‘What will we eat?’ labourers and people from unorganised sectors stare at uncertain future
Written by Deep Mukherjee | Jaipur | Published: March 24, 2020 8:03:26 pm Labourers and other people associated with the unorganised sector who have lost their work and don’t have enough to eat, at a slum in Jaipur’s Mansarover on Monday. Express...
It’s been an unusual Monday afternoon for Dharmanath Sapera, who, instead of his usual routine of collecting scrap or working at construction sites, is spending the day worrying about arranging the next day’s meal for his family of nine members.
Sapera, who is in his early forties, along with other families living in makeshift shelters at a slum in Jaipur’s Mansarover, has been out of work ever since the Rajasthan government announced a lockdown of the state till March 31, in the wake of the Coronavirus outbreak. So far, the state has reported 28 positive cases.
“We went to the chowkri (a place for daily wage labourers to seek work) today, but the police drove us away. They told us to stay at home. If we stay at home, how will we feed our families? We are dependent on our daily income as we don’t have savings,” Sapera, a father of six, told The Indian Express.
Sapera says so far,the people at the slum in which he lives haven’t received any assistance from the government and many go hungry.
“Some individuals donated us wheat and pulses. We have become entirely dependent on charity after losing our income,” says Sapera.
As a result of the lockdown, thousands including daily wage labourers, street vendors and those in the unorganised sector are staring at a massive crisis, with many not even having the means to purchase food.
At the Mansarovar slum, the mood is grim as the residents huddle together. “We will die till March 31. We don’t have any food and if this goes on, our children won’t have anything to eat,” says Anguri Devi, one of the residents.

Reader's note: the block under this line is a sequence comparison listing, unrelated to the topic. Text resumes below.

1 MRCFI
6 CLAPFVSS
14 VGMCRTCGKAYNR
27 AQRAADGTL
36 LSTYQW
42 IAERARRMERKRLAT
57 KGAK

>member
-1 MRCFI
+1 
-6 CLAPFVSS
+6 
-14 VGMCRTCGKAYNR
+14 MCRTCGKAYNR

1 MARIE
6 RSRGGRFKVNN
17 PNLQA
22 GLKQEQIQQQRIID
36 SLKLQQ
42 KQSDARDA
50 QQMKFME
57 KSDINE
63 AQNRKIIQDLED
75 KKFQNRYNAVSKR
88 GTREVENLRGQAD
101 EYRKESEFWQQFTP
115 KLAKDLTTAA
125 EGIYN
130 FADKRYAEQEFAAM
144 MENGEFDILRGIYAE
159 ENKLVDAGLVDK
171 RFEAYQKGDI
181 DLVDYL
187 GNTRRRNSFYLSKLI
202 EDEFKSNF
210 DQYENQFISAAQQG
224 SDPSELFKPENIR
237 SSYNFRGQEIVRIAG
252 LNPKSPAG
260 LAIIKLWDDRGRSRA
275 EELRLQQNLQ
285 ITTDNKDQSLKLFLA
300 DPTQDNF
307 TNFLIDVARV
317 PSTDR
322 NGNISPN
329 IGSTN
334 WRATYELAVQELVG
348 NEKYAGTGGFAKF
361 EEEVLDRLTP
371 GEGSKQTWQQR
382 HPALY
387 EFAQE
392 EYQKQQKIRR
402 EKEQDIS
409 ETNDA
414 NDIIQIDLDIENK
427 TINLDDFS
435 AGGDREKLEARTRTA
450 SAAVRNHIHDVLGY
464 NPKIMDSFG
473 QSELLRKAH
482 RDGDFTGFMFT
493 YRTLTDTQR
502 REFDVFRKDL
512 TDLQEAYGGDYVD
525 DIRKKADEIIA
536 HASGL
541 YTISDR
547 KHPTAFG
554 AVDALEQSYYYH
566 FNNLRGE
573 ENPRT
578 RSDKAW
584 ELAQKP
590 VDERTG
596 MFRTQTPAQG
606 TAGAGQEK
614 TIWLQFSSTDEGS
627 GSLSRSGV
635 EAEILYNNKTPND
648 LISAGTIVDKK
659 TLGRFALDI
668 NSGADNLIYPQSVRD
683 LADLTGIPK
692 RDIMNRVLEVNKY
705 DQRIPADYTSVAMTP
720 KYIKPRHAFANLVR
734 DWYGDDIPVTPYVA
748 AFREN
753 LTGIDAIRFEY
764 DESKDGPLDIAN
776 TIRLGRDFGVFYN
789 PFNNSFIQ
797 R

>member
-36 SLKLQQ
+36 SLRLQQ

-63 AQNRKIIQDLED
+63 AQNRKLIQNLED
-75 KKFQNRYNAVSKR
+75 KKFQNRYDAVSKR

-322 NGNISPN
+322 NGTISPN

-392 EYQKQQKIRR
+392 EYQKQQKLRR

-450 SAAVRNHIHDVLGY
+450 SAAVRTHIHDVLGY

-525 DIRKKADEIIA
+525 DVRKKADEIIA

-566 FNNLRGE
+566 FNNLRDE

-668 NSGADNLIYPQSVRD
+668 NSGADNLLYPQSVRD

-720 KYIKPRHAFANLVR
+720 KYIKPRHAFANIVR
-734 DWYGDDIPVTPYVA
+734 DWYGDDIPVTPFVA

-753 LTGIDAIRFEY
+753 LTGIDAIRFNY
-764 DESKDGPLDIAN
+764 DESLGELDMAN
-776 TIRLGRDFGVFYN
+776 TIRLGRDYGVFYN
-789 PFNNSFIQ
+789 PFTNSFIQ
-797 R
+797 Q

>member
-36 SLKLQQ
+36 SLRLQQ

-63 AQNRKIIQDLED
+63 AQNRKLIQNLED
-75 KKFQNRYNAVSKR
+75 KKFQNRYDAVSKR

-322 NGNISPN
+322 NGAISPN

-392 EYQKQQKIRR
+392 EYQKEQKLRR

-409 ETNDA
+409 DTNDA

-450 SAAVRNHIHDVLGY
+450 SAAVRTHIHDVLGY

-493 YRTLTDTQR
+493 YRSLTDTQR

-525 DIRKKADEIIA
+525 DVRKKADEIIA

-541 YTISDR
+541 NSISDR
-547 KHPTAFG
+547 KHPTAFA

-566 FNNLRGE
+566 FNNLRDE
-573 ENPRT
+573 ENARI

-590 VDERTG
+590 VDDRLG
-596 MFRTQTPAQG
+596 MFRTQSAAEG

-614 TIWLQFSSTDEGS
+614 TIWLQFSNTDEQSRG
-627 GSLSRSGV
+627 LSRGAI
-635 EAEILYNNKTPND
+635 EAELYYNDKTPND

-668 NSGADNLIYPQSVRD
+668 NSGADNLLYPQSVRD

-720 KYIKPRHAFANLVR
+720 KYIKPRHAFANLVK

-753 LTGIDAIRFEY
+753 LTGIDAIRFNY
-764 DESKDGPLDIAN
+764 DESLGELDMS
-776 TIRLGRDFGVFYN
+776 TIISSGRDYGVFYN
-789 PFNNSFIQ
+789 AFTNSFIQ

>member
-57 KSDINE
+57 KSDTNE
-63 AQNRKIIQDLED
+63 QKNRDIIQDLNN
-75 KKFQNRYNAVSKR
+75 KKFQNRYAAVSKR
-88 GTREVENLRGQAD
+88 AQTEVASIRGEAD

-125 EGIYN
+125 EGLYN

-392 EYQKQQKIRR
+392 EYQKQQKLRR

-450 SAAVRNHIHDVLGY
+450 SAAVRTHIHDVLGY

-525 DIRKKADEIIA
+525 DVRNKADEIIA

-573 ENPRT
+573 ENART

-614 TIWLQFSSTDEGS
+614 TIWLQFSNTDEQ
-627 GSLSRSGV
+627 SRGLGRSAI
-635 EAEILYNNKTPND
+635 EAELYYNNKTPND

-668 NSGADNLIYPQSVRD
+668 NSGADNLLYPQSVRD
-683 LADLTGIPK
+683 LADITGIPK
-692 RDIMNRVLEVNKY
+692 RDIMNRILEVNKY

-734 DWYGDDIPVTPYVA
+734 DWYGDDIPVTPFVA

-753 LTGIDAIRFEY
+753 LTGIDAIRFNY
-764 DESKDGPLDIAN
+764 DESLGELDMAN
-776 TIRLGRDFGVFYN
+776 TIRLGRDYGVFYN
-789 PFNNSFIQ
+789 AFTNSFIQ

The Rajasthan government has said that around 23 lakh construction labourers, 5 lakh registered factory workers and around 1 lakh street vendors in urban areas are facing the problem of livelihood. Chief Minister Ashok Gehlot has written to Prime Minister Narendra Modi, requesting the Centre to announce relief packages for this demographic.
Shortly after the lockdown was announced on the night of March 21, Gehlot had tweeted that families who are National Food Security Act (NFSA) beneficiaries, will be provided ration and wheat free of cost till May. In urban areas, daily wagers, labourers, street vendors as well the poor people not listed as NFSA beneficiaries, will also be provided packets of food items for two months from April 1, the chief minister had said.
In several areas of the state, government departments have been distributing food packets to people. But many still wait for assistance.
“We need somebody to supply us at least food grains. We haven’t received food packets from the government yet. We don’t have any work and we can’t take loans from acquaintances because we don’t have the capacity to repay,” says Hansraj Rana, who played drums at weddings before the outbreak.
Activists say the government should take immediate steps to avoid a crisis.
“The government must immediately start distributing ration and food packets to the homeless and labourers. As the state government has no dearth of staff, a proper mechanism should be made involving these employees so that the food reaches every person of such demographic. We can’t wait till April 1 as even now economically backward people have nothing to eat,” says Mukesh Goswami from the Mazdoor Kisan Shakti Sangathan.